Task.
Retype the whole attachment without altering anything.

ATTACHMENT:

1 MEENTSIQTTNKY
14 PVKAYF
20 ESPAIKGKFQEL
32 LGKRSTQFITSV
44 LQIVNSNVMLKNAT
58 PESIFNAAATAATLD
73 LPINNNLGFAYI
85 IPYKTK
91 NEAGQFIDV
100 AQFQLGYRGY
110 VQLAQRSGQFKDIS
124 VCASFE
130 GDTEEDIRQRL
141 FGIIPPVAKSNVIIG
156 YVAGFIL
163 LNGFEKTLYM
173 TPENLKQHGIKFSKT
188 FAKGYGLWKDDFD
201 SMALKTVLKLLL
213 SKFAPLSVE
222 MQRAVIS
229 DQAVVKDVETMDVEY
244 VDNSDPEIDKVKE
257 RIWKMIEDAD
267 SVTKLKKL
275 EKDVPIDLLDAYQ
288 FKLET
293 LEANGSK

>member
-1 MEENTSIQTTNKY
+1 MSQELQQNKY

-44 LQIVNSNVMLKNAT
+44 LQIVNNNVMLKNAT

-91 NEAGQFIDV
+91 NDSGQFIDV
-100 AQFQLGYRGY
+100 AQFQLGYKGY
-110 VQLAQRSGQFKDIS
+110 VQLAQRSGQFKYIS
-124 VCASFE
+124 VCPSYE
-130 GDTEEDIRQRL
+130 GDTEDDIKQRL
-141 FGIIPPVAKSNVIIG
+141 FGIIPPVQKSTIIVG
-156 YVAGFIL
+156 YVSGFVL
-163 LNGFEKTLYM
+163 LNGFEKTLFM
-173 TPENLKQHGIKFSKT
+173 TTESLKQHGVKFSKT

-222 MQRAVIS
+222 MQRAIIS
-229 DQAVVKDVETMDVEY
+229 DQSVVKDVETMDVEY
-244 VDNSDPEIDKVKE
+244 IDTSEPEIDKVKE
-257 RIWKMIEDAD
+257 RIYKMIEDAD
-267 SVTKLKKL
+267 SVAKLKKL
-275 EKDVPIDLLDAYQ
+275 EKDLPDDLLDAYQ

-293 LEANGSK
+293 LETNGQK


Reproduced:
1 MEENTSIQTTNKY
14 PVKAYF
20 ESPAIKGKFQEL
32 LGKRSTQFITSV
44 LQIVNSNVMLKNAT
58 PESIFNAAATAATLD
73 LPINNNLGFAYI
85 IPYKTK
91 NEAGQFIDV
100 AQFQLGYRGY
110 VQLAQRSGQFKDIS
124 VCASFE
130 GDTEEDIRQRL
141 FGIIPPVAKSNVIIG
156 YVAGFIL
163 LNGFEKTLYM
173 TPENLKQHGIKFSKT
188 FAKGYGLWKDDFD
201 SMALKTVLKLLL
213 SKFAPLSVE
222 MQRAVIS
229 DQAVVKDVETMDVEY
244 VDNSDPEIDKVKE
257 RIWKMIEDAD
267 SVTKLKKL
275 EKDVPIDLLDAYQ
288 FKLET
293 LEANGSK

>member
-1 MEENTSIQTTNKY
+1 MSQELQQNKY

-44 LQIVNSNVMLKNAT
+44 LQIVNNNVMLKNAT

-91 NEAGQFIDV
+91 NDSGQFIDV
-100 AQFQLGYRGY
+100 AQFQLGYKGY
-110 VQLAQRSGQFKDIS
+110 VQLAQRSGQFKYIS
-124 VCASFE
+124 VCPSYE
-130 GDTEEDIRQRL
+130 GDTEDDIKQRL
-141 FGIIPPVAKSNVIIG
+141 FGIIPPVQKSTIIVG
-156 YVAGFIL
+156 YVSGFVL
-163 LNGFEKTLYM
+163 LNGFEKTLFM
-173 TPENLKQHGIKFSKT
+173 TTESLKQHGVKFSKT

-222 MQRAVIS
+222 MQRAIIS
-229 DQAVVKDVETMDVEY
+229 DQSVVKDVETMDVEY
-244 VDNSDPEIDKVKE
+244 IDTSEPEIDKVKE
-257 RIWKMIEDAD
+257 RIYKMIEDAD
-267 SVTKLKKL
+267 SVAKLKKL
-275 EKDVPIDLLDAYQ
+275 EKDLPDDLLDAYQ

-293 LEANGSK
+293 LETNGQK